Attorney general nominee Jeff Sessions did not disclose his ownership of oil interests on land in Alabama as required by federal ethics rules, according to an examination of state records and independent ethics lawyers who reviewed the documents. Alabama records show that Sessions owns subsurface rights to oil and other minerals on more than 600 acres in his home state, some of which are adjacent to a federal wildlife preserve.
The holdings are small, producing revenue in the range of $4,700 annually. But the interests were not disclosed on forms sent by Sessions to the Office of Government Ethics, which reviews the assets of Cabinet nominees for potential conflicts of interest.
Ethics experts said the rules require more complete and specific public disclosure.
“Office of Government Ethics guidance clearly states with regard to mineral rights leases that filers must disclose their real estate holding as well as the identity of the lessee and the specific type of resources being extracted,” said Bryson Morgan, a former investigative counsel to the Office of Congressional Ethics now working at the Caplin & Drysdale law firm.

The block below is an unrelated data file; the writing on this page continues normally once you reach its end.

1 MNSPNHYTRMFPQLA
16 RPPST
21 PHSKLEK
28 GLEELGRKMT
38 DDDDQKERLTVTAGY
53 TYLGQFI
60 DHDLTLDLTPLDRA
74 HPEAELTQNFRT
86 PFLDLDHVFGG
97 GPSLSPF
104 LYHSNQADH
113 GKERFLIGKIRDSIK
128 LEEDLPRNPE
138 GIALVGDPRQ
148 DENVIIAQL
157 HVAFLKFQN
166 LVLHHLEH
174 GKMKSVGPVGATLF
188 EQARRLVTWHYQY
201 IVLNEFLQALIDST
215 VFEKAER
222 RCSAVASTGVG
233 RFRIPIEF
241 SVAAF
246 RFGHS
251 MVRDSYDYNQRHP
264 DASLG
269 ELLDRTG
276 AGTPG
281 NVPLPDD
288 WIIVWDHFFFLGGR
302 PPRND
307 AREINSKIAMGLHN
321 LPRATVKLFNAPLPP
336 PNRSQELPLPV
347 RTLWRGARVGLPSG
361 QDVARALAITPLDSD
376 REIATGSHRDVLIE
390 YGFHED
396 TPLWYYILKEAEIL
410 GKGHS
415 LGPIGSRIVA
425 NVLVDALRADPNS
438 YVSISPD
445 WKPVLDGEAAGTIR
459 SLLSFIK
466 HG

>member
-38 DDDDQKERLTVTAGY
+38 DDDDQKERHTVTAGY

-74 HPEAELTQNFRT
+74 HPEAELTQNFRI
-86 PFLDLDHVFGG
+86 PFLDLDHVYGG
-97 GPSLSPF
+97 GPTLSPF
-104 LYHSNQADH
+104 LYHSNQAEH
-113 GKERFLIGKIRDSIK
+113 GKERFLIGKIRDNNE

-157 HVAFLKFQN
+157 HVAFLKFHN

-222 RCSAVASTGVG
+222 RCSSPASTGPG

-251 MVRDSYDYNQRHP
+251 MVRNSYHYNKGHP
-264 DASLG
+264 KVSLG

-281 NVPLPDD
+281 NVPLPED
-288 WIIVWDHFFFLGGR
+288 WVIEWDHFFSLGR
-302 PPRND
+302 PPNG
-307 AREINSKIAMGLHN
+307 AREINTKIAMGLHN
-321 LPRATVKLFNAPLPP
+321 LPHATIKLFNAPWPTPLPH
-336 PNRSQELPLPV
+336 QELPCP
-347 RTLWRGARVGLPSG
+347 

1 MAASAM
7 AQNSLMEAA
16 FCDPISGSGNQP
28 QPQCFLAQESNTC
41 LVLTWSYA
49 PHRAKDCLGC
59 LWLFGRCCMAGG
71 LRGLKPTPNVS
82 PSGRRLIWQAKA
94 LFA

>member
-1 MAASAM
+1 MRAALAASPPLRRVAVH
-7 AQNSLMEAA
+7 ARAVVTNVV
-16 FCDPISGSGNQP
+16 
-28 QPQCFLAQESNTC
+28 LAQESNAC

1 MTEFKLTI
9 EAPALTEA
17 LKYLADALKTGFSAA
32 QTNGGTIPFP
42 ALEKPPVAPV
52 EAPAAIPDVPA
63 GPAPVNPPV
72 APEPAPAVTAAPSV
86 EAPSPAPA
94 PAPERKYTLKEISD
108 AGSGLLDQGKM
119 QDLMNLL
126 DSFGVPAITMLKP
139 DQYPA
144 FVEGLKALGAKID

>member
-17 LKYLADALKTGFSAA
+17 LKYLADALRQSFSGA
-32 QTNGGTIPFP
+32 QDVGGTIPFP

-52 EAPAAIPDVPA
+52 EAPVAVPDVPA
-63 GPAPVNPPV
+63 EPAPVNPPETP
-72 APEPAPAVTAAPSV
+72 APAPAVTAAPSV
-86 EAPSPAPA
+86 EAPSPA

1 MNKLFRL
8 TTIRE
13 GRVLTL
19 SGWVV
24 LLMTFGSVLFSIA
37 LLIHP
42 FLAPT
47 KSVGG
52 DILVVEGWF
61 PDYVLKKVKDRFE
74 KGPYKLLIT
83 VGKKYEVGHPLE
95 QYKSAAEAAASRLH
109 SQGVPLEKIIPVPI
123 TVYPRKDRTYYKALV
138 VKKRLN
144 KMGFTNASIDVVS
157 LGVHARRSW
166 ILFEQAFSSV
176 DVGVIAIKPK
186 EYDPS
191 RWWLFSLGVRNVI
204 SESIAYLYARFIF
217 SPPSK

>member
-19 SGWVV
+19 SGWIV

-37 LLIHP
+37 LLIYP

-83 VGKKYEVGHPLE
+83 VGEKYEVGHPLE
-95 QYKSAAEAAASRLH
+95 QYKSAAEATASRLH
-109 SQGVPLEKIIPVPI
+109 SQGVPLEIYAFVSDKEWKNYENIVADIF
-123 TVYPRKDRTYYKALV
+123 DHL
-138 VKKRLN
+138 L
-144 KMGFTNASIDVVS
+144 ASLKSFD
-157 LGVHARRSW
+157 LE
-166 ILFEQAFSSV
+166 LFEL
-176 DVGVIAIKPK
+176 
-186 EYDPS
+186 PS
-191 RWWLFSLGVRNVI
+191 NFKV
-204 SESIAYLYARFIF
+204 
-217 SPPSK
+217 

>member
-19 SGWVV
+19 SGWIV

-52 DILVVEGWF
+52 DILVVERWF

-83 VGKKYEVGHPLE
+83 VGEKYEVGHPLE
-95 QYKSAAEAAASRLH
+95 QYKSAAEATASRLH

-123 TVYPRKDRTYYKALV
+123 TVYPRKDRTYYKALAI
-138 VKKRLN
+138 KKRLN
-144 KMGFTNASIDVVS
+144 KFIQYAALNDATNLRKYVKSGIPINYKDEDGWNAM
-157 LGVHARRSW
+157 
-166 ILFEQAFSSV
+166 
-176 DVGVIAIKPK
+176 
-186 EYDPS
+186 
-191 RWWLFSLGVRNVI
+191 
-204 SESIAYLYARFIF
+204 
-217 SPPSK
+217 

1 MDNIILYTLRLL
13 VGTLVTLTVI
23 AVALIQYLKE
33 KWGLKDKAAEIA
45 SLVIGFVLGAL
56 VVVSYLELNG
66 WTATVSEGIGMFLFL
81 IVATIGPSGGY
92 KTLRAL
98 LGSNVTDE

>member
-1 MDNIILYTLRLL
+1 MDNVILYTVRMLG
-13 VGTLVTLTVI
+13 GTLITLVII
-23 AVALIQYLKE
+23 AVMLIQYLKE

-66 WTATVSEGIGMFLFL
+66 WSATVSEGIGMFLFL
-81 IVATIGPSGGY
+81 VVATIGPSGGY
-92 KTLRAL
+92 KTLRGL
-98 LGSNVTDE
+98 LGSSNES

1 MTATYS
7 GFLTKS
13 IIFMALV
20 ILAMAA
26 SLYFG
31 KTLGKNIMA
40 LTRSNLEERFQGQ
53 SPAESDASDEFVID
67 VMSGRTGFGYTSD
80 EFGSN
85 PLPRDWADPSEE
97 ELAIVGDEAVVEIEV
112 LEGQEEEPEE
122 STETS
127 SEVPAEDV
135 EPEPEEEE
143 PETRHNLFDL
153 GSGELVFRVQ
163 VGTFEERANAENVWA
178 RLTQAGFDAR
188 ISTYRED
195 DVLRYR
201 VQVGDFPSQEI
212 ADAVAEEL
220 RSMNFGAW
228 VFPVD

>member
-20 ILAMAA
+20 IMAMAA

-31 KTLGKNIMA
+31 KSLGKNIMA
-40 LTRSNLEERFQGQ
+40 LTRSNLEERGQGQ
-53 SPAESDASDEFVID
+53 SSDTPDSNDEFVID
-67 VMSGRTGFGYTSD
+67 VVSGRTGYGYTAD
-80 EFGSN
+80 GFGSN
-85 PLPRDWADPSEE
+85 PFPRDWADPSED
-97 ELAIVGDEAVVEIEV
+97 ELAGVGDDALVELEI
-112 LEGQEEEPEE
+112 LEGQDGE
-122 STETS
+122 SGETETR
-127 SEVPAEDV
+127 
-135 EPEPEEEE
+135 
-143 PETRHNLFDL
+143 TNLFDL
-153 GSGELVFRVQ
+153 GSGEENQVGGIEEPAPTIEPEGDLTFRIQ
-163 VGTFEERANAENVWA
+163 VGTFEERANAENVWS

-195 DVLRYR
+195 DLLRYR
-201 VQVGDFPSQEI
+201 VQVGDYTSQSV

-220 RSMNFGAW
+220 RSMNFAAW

Sessions did make reference to $4,474 in oil royalty revenue in a Senate Judiciary Committee questionnaire last month, but he did not describe the nature of his holdings, including rights to oil located under the federal wildlife refuge.
Trevor Potter, an ethics lawyer who has advised several GOP presidential candidates, said Sessions’s ethics agreement may now need to be adjusted.
“The fact that his oil is in a federal wildlife refuge means he should not be involved in DOJ policies concerning drilling or environmental issues” involving federal reserves, Potter said. “Clearly he should have disclosed the asset.”
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Excerpt taken from the article "Sessions Failed to Disclose Oil Interests as Required, Ethics Experts Say" by Tom Hamburger for The Washington Post.